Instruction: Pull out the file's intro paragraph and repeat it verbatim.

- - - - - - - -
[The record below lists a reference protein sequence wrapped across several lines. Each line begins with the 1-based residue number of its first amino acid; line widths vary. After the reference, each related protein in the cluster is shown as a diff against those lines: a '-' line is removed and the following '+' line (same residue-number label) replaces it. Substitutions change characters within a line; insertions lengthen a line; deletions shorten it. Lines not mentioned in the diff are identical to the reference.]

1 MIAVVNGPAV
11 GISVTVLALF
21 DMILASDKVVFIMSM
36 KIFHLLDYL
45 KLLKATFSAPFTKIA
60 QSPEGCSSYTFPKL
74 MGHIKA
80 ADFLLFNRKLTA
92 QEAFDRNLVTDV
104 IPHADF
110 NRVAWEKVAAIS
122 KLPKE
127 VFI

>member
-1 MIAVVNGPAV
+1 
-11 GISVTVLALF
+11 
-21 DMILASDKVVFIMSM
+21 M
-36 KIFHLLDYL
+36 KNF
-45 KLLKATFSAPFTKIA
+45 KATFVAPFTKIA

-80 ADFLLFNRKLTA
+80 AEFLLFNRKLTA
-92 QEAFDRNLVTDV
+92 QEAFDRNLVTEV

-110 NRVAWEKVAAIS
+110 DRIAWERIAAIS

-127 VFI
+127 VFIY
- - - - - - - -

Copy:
[The record below lists a reference protein sequence wrapped across several lines. Each line begins with the 1-based residue number of its first amino acid; line widths vary. After the reference, each related protein in the cluster is shown as a diff against those lines: a '-' line is removed and the following '+' line (same residue-number label) replaces it. Substitutions change characters within a line; insertions lengthen a line; deletions shorten it. Lines not mentioned in the diff are identical to the reference.]